Decentralisation in Developing Countries: The Elusive Sub-national Discretionary Power and Autonomy in Ghana.

Seregious Be-ere


Decentralisation reforms have been embraced by a variety of countries irrespective of regime type or political orientation for its facilitative role in enhancing democratic participatory governance and development. This paper questions the extent to which discretionary decision-making power and autonomy have been devolved to sub-national governments as core practices in relation to decentralisation in developing countries. Using Ghana as a case, the evidence suggests that central governments have not relinquished power to sub-national governments. Through the appointment of the District Chief Executive (DCE) and 30 percent of local councillors, the centre retains power at the local level. The Local Government Act gives far-reaching authority to the District Assemblies (DAs) but in practice these powers have been restricted by other pieces of legislation requiring ministerial approval and supervision of decisions, taxation and expenditure of the DAs. This weakens downward accountability and responsiveness of sub-national leaders to the people at the grassroots. This situation is an affront to the practice of a meaningful decentralisation that can enhance democracy and development. Hence devolution in Ghana may be occurring more at the level of rhetoric than reality.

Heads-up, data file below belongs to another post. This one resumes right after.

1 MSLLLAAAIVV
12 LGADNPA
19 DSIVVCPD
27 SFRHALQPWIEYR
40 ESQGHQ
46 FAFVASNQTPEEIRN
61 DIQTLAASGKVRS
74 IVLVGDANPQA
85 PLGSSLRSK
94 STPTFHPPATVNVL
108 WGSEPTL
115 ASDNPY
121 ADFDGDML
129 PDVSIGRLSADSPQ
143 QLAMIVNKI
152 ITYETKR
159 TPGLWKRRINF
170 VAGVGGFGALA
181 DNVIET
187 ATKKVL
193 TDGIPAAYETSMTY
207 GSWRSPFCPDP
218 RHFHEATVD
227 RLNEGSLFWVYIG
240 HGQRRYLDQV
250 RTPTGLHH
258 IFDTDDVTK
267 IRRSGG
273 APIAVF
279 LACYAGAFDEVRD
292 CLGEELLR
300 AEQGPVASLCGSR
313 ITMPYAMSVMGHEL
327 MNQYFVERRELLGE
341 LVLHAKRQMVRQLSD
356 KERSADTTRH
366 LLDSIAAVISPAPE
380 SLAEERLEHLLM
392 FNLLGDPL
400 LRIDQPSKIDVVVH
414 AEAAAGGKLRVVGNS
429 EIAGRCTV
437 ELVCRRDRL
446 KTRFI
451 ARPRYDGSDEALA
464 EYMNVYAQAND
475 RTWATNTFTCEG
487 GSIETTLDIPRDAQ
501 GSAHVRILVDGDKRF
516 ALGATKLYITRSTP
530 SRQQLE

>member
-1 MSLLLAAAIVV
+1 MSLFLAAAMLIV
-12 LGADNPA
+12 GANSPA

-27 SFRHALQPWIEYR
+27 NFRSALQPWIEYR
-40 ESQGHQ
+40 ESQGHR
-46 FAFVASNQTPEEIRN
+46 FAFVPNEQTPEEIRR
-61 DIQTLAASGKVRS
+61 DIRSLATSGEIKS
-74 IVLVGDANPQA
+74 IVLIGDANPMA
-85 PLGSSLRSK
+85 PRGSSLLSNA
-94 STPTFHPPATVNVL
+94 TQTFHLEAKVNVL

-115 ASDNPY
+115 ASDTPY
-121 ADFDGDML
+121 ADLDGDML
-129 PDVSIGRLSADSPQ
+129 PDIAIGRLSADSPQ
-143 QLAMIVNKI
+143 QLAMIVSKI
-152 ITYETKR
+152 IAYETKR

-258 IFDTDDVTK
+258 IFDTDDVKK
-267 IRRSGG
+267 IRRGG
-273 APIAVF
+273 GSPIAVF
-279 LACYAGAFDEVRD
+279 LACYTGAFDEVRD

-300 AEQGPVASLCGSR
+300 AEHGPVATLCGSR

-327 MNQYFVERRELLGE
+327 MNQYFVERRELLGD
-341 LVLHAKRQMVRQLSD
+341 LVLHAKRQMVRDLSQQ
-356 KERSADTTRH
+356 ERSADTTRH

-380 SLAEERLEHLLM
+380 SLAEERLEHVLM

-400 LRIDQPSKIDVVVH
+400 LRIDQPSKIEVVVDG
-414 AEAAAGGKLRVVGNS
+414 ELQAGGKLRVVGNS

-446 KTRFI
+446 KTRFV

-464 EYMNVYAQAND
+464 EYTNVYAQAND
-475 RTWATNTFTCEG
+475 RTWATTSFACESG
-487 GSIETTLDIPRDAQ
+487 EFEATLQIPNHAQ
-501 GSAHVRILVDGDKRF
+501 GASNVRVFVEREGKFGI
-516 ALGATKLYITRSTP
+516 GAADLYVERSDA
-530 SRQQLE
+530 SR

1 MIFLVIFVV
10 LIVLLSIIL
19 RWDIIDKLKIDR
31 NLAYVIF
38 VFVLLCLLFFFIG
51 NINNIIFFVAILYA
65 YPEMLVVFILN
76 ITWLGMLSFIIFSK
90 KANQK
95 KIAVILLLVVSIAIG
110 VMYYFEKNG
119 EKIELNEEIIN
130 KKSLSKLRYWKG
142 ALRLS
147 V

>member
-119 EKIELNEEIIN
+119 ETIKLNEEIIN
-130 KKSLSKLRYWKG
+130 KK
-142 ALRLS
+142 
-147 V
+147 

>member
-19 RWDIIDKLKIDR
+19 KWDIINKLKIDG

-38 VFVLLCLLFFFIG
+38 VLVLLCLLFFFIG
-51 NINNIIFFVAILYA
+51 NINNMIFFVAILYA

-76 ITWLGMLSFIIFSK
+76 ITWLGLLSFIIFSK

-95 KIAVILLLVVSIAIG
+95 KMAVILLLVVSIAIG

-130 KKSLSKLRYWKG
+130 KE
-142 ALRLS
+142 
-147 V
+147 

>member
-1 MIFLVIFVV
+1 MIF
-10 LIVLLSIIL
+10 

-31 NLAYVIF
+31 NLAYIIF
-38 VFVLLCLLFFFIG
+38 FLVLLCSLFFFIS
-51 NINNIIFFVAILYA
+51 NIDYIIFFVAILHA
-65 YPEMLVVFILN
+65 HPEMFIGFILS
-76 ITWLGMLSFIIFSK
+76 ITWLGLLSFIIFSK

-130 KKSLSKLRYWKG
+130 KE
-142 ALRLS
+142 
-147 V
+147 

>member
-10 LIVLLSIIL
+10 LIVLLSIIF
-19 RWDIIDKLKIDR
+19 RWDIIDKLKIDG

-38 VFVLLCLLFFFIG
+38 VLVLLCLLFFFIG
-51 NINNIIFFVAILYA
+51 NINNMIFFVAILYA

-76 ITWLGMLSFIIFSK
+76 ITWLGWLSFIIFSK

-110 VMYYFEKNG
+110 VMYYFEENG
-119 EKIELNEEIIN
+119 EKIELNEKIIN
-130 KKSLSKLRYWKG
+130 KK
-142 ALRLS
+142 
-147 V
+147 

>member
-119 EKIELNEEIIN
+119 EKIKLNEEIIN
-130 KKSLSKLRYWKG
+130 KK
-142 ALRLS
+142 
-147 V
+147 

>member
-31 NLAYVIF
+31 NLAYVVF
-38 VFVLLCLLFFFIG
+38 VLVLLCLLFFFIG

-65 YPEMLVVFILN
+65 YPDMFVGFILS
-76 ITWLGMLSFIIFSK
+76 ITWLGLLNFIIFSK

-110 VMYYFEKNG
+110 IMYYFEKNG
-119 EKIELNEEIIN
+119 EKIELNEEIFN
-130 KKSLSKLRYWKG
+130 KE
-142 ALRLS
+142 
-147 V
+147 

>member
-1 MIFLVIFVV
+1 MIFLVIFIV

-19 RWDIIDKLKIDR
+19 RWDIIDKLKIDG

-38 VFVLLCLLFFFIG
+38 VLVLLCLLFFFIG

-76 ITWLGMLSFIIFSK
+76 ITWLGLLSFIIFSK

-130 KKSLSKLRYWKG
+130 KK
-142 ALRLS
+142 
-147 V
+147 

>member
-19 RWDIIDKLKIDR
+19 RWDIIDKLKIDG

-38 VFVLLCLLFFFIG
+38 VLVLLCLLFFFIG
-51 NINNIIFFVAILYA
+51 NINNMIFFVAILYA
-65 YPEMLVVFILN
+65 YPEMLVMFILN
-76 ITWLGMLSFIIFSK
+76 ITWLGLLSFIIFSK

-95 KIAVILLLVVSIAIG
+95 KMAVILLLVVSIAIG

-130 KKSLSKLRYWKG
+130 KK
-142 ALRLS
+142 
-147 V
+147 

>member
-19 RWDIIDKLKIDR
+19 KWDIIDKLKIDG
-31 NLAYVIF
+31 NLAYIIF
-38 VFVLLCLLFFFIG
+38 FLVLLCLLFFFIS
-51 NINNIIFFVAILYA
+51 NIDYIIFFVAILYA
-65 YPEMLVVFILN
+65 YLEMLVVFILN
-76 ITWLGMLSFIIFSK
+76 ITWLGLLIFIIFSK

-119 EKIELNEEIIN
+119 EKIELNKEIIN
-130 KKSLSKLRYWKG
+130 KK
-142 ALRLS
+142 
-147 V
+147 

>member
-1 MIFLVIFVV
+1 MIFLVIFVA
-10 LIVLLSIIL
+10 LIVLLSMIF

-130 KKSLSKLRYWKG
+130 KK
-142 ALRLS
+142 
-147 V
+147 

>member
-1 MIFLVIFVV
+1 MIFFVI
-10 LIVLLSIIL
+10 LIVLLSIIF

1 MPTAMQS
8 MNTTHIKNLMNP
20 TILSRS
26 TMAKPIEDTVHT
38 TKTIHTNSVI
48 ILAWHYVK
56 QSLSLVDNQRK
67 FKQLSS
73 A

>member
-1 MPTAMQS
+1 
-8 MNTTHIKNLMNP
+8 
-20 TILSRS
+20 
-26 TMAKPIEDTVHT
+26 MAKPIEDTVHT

Full Text:



  • There are currently no refbacks.

Copyright (c) 2016 Seregious Be-ere

Creative Commons License
This work is licensed under a Creative Commons Attribution-NonCommercial-ShareAlike 4.0 International License.


EduPedia Publications Pvt Ltd, D-351, Prem Nagar-2, Suleman Nagar, Kirari, Nagloi, New Delhi PIN-Code 110086, India Through Phone Call us now: +919958037887 or +919557022047

All published Articles are Open Access at

Paper submission: or


Mobile:                  +919557022047 & +919958037887


Journals Maintained and Hosted by

EduPedia Publications (P) Ltd in Association with Other Institutional Partners

Pen2Print and IJR are registered trademark of the Edupedia Publications Pvt Ltd.